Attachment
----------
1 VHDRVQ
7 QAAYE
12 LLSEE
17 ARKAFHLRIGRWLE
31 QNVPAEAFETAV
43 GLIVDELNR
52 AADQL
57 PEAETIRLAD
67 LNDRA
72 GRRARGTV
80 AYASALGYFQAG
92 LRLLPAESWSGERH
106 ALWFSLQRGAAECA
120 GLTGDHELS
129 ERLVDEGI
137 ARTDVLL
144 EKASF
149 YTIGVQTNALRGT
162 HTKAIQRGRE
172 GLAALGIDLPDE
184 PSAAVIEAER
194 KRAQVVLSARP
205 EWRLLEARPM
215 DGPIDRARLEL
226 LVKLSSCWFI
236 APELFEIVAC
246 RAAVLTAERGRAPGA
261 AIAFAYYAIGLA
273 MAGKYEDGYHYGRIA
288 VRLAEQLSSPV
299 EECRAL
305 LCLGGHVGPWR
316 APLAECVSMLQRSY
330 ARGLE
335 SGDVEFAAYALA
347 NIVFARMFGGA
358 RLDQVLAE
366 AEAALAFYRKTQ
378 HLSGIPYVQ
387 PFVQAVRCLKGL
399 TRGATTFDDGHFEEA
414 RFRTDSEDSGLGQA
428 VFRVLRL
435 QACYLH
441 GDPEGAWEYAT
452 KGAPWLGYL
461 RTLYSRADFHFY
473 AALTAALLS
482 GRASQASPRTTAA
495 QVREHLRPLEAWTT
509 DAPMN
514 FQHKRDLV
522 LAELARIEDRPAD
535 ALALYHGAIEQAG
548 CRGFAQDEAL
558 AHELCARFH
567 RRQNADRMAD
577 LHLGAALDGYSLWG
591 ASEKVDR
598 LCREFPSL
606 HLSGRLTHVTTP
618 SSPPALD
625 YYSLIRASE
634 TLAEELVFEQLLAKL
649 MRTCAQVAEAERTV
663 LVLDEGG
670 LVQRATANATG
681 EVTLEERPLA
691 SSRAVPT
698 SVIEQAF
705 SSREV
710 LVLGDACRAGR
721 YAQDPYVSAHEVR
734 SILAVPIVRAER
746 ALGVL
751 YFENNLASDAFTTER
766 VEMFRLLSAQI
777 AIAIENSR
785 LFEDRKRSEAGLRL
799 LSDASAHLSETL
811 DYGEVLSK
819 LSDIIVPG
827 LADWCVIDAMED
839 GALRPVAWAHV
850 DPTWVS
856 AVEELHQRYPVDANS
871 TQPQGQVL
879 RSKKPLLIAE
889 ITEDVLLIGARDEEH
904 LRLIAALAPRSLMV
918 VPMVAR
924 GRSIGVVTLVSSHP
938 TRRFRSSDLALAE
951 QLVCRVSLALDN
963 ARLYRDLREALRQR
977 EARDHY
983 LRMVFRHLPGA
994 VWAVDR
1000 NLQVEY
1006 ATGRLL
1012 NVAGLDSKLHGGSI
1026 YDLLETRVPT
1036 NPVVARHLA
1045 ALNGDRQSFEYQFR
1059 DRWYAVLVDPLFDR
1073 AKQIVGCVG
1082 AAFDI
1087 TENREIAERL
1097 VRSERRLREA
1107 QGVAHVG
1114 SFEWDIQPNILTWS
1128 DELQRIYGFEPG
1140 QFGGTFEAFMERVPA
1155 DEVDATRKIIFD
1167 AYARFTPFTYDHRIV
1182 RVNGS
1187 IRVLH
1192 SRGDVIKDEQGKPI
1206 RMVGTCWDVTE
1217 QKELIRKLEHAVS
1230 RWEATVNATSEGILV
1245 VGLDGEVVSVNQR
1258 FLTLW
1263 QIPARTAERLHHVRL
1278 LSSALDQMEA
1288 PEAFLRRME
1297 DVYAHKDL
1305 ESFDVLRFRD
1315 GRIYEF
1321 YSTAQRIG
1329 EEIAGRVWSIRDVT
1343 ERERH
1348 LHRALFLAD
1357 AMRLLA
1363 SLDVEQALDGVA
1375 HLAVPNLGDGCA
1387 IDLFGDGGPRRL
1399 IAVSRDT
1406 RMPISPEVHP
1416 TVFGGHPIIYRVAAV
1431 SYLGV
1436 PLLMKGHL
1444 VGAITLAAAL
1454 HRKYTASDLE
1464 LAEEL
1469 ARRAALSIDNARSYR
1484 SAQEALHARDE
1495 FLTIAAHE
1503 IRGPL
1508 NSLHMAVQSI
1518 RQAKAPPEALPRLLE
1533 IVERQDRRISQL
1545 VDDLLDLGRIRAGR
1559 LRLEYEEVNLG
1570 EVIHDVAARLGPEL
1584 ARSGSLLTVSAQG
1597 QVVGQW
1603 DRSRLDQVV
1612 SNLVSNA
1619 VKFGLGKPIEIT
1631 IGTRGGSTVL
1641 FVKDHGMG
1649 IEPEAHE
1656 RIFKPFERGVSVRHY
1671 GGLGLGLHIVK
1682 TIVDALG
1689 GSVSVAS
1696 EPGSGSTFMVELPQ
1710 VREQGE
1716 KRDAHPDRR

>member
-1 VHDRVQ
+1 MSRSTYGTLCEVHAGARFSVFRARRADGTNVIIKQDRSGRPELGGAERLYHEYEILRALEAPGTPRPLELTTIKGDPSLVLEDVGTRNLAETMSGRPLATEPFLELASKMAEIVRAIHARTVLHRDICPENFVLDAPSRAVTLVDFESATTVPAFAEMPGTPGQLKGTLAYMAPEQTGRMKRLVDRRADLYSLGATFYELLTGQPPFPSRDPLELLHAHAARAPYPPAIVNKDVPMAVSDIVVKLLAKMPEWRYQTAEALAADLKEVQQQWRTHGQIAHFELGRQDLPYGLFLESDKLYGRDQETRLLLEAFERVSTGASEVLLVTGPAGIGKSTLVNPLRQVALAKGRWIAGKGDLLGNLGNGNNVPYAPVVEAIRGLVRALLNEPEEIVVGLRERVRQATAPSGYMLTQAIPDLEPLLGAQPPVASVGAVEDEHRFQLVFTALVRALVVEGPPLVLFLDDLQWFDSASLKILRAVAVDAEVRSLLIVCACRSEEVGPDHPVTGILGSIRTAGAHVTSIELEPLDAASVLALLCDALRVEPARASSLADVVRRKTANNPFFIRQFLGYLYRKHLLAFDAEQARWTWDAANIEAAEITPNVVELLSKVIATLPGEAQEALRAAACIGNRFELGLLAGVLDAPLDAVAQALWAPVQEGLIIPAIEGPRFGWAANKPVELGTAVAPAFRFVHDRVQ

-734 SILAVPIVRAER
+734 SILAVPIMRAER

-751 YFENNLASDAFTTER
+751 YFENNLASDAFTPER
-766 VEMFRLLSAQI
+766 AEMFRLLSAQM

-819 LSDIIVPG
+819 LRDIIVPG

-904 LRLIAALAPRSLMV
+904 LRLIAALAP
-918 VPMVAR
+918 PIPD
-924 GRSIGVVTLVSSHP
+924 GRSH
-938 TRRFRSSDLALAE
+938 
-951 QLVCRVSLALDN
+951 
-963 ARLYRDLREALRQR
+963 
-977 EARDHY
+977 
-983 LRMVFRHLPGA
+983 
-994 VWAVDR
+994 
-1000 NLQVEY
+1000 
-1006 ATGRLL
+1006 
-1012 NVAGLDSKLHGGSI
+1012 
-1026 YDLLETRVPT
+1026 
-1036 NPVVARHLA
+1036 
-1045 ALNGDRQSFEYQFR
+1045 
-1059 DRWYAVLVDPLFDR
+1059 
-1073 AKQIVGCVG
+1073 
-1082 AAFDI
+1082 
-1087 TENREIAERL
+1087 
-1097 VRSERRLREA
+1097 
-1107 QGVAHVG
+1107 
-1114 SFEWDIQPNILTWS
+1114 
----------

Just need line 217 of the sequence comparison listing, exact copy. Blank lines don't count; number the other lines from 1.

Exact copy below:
+1082 